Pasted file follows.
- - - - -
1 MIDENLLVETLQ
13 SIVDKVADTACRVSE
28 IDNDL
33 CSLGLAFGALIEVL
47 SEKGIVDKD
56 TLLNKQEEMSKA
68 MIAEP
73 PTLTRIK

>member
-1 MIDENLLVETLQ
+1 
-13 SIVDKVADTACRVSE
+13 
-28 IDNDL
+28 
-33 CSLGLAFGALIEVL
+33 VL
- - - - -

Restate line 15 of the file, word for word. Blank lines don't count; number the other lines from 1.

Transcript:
+28 